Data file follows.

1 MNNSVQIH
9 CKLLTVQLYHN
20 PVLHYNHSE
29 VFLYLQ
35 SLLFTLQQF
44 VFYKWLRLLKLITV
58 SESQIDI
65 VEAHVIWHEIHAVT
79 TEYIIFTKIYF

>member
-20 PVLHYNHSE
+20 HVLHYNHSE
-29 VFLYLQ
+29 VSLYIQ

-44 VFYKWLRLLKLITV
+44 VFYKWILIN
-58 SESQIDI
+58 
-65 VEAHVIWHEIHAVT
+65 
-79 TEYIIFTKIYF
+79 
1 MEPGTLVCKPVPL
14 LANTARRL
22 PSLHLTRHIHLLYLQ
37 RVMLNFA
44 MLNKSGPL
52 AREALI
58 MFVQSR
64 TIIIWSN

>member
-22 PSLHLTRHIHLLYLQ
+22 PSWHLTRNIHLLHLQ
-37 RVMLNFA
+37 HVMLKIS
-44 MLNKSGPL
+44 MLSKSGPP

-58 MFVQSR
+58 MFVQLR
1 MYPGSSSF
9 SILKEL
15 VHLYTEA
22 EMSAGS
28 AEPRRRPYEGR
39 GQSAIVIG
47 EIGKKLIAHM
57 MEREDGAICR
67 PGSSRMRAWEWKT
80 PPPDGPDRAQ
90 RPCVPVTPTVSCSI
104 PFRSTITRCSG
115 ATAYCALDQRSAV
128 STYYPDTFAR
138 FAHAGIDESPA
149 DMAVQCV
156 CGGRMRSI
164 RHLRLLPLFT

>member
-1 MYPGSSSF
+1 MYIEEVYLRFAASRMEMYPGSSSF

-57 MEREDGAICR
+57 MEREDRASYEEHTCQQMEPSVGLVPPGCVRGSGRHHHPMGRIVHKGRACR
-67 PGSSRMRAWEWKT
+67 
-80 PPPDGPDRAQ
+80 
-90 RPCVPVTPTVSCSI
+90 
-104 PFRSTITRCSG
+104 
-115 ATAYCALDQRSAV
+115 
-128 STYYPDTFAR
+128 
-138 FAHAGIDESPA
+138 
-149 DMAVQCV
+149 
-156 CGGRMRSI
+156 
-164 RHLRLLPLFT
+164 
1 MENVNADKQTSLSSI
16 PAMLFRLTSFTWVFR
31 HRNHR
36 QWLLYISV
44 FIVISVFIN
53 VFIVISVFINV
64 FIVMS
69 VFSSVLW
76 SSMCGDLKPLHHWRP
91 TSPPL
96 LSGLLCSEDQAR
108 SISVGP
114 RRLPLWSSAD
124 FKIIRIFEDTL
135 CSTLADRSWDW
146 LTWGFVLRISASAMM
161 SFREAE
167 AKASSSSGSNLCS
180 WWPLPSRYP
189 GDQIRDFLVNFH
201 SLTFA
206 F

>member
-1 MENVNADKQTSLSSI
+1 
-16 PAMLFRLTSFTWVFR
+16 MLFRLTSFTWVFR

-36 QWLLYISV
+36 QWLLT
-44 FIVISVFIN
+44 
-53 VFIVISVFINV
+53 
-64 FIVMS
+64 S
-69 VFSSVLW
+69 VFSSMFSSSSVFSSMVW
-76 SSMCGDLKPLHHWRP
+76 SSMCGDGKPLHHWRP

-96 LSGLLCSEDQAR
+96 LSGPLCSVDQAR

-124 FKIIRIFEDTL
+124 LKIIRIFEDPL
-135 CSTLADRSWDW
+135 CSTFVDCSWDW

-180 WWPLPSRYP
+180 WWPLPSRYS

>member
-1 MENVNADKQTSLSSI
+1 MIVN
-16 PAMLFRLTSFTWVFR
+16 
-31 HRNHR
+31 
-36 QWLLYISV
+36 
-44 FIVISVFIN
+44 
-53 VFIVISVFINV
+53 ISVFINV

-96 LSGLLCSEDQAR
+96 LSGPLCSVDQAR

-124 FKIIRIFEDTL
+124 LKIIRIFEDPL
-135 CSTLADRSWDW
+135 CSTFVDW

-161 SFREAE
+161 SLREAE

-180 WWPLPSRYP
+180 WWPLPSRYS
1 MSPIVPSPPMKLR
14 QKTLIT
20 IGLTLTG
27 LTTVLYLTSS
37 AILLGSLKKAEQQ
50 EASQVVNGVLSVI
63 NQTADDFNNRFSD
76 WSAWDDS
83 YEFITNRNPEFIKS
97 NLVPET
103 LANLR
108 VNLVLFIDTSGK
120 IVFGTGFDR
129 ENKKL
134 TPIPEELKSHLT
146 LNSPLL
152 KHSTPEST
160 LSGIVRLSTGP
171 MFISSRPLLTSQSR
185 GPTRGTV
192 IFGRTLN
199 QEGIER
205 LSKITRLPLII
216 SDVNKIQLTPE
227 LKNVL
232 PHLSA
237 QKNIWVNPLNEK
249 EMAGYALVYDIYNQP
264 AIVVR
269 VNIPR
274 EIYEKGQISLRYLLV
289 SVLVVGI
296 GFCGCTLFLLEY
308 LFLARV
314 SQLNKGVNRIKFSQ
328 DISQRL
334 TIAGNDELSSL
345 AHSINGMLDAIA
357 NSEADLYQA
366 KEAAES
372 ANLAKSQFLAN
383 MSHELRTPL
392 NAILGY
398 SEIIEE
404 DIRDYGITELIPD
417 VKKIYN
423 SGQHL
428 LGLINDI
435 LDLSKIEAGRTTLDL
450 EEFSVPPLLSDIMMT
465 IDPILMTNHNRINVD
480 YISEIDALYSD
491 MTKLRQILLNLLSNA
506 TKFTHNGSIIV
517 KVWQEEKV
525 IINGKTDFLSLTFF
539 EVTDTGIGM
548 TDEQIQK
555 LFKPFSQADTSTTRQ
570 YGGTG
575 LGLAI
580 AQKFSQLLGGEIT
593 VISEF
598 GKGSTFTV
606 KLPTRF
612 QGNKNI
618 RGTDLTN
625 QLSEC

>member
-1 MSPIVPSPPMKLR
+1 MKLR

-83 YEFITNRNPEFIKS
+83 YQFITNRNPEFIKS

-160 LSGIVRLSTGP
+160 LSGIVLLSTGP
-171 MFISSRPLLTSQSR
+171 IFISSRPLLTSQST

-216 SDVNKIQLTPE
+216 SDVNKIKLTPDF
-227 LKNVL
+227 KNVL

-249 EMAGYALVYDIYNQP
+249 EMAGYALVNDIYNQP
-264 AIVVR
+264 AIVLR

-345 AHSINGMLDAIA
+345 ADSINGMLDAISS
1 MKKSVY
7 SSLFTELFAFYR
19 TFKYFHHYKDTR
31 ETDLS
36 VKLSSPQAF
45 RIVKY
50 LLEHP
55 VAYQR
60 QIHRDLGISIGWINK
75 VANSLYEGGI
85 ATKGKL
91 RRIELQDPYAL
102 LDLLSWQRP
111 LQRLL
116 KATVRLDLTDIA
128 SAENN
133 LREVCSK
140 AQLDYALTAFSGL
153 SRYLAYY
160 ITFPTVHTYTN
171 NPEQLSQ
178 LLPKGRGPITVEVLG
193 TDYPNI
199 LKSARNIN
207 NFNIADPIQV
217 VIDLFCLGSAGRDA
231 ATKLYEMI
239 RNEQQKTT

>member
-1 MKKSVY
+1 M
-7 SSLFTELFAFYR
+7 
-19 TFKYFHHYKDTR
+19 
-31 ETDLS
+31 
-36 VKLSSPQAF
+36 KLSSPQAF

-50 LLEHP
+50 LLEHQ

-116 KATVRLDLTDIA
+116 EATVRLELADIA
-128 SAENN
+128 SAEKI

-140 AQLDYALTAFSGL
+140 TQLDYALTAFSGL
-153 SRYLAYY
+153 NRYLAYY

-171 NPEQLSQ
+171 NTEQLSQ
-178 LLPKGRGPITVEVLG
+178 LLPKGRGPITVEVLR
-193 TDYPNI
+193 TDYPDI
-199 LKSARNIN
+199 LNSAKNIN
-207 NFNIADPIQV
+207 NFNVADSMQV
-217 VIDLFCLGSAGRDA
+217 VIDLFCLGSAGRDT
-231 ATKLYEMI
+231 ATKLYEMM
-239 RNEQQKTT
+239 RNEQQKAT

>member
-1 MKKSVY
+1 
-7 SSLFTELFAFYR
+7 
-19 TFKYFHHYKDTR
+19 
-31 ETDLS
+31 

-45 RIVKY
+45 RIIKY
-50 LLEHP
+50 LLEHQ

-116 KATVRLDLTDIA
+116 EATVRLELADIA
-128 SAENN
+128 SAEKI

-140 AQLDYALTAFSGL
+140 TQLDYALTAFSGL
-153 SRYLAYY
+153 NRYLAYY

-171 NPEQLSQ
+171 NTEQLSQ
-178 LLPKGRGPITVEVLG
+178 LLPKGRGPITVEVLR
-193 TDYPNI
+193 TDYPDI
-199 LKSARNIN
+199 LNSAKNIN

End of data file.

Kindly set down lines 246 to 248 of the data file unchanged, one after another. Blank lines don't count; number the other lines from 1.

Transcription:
50 LLEHP
55 VAYQR
60 QIHRDLGISIGWINK